The Biscayne Times

Aug 11th
In Season, But Not In Vogue PDF Print E-mail
Written by Fred Jonas, Special to the BT   
February 2020

Has the lark really flown on farmers markets?

IPix_FredJonas_2-20t’s usually a Saturday or a Sunday, you’re driving along on your itinerary for the day, and you pass a congregation of people huddled under a loose canopy of tent tops. If you’re ranging far enough that day, you might encounter more than one of these. If it’s not obvious to you what you’re passing, it might be marked by a handwritten sign: “Farmers Market.”

In our area along the Biscayne Corridor, the most successful and stable of these markets is at Legion Park -- 66th Street and Biscayne Boulevard. But there are, and have been, several more. Some years back, the City of North Miami ran one on Saturdays in the plaza of the Museum of Contemporary Art. One on Miami Beach, on Saturdays at the eastern confluence of Normandy Drive and 71st Street, had been going for several years, and it just ended. A tiny one runs Sundays on 95th Street between Collins and Harding Avenues in Surfside.

There’s also been one on Sundays in Optimist Park at NE 2nd Avenue and NE 94th Street, which has been open for three years, serving Greater Miami Shores. Unfortunately, that one has also just closed its doors.

And that’s the catch: “successful and stable.”

In most areas, and certainly here, most such markets are seasonal. The main reason is that in many areas, and certainly here, produce offerings are local. Our growing season is in the winter. Produce markets where locally grown food is sold tend to open in the fall, and they usually close in the spring. And we might also assume they’d be pretty steady for those several months. If only.…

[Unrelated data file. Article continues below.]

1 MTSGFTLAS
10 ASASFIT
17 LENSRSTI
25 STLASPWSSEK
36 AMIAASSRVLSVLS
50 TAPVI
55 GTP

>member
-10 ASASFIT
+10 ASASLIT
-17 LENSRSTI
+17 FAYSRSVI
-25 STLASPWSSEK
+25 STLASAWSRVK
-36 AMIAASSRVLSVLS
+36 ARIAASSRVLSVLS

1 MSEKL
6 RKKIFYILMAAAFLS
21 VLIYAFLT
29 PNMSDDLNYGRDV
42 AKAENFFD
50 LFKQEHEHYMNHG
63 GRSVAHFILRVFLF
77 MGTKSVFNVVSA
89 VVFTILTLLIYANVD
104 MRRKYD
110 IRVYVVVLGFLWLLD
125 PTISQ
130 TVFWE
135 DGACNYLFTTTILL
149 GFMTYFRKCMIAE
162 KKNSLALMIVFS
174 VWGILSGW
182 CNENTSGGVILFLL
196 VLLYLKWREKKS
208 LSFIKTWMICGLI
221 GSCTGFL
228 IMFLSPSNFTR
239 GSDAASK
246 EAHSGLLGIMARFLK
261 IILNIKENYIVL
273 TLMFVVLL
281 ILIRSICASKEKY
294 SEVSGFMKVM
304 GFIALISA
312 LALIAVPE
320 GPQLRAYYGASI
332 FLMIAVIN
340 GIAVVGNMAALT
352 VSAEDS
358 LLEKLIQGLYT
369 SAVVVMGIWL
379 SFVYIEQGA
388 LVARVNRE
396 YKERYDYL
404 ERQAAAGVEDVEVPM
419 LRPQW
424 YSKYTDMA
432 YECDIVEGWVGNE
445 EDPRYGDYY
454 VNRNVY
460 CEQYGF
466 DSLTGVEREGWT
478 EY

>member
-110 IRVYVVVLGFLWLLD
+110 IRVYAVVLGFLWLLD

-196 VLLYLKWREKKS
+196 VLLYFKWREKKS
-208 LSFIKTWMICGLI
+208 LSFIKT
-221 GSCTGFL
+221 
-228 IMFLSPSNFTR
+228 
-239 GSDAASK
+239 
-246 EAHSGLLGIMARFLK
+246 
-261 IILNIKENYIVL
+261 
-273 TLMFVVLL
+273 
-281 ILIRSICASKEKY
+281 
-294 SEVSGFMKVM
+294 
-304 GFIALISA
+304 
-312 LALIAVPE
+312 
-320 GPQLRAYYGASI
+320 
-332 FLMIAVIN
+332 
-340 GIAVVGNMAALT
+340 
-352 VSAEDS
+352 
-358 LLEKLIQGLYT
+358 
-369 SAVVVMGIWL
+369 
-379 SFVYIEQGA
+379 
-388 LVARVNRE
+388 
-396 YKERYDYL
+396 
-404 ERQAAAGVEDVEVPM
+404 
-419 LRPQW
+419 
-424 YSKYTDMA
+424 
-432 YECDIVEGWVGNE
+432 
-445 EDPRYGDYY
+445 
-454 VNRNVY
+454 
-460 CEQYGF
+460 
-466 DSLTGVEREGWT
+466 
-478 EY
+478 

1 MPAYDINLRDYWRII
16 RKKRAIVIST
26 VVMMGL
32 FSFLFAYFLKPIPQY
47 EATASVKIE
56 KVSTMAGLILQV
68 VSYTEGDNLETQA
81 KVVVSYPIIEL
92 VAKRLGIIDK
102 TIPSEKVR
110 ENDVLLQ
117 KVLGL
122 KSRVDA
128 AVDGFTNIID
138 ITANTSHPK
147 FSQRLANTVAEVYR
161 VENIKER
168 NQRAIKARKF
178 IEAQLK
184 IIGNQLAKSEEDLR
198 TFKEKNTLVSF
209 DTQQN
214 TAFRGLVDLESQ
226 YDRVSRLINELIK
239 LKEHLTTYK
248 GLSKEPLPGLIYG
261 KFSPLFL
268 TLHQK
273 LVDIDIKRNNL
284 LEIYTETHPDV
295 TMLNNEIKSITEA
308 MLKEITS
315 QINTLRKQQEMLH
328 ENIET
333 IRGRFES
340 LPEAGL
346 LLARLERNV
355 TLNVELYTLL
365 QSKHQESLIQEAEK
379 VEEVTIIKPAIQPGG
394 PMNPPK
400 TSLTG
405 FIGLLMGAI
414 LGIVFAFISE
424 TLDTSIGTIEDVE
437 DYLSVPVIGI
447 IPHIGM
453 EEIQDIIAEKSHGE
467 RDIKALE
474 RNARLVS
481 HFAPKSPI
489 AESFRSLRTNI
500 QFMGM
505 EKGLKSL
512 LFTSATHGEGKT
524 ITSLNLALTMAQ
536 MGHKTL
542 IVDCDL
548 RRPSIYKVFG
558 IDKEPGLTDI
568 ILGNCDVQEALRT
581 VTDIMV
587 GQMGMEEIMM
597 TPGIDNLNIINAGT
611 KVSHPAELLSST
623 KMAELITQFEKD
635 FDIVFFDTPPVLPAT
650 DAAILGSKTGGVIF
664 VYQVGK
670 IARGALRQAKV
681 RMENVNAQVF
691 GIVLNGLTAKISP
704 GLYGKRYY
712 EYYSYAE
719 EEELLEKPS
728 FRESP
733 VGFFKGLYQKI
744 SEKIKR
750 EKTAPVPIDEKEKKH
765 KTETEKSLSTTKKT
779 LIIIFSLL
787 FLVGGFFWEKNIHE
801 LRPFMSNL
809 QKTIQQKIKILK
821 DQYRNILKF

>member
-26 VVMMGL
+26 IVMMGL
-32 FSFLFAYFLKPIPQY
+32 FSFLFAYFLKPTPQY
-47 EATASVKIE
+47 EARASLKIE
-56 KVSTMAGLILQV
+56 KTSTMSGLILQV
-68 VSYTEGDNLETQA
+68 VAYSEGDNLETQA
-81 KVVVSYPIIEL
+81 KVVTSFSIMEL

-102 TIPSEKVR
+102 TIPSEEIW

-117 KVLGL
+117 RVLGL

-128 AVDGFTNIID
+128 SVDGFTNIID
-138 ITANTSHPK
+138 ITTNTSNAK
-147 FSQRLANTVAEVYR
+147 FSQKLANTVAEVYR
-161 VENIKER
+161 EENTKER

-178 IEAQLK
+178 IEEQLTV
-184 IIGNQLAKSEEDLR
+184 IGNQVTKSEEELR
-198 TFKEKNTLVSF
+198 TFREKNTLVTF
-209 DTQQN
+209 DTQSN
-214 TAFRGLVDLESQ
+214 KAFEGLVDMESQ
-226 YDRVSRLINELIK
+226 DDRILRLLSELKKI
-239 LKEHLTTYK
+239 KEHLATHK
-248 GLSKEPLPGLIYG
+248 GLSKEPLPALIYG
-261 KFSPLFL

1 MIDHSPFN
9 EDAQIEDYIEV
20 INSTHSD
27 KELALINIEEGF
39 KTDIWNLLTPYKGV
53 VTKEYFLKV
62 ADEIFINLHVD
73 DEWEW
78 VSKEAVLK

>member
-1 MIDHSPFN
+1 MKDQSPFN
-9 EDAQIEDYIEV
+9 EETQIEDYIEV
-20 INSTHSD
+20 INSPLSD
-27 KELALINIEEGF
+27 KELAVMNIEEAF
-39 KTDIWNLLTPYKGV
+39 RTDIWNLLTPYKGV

Two forces weave through these markets. One is the operators of the markets, and the other is the vendors. It doesn’t take much delving to realize there are two organizers of markets in our area. One is an Atlanta transplant named Claire Tomlin, and the other is Art Friedrich. Each of them operates several markets.

Tomlin came to Miami in 1994, and she began by hawking her own flavored vinegars. One thing led to another, and as of about 22 years ago, she became a farmers market queen. She started with a market in Pinecrest, and now she runs the Lincoln Road market, which is very successful and stable, another on Espanola Way, and also in Miami Lakes, at Dadeland Mall, and downtown’s Government Center, as well as the Normandy Isle and Optimist Park markets that just closed.

Friedrich runs the Legion Park market, the Arsht Center market, and the Surfside market. If these arrangements seem like competing cartels, they’re friendlier than that. Not only do they respect each other, they share vendors, who are free to sell at any market for the cost of a booth.

It’s understandable that many markets don’t operate year round, but to make matters worse for continuity and reliability, they’re not even stable over the course of a season. Vendors rent space by the week, and they can, and do, drop out any time. At Optimist Park in Miami Shores, for example, the market has started strong each year, with about 30 vendors. On Sunday, January 19, 2020, there were ten vendors. Maybe. And then, on Monday, January 20, the anchor booth -- the organic farmer -- pulled out unexpectedly, and Tomlin closed the market.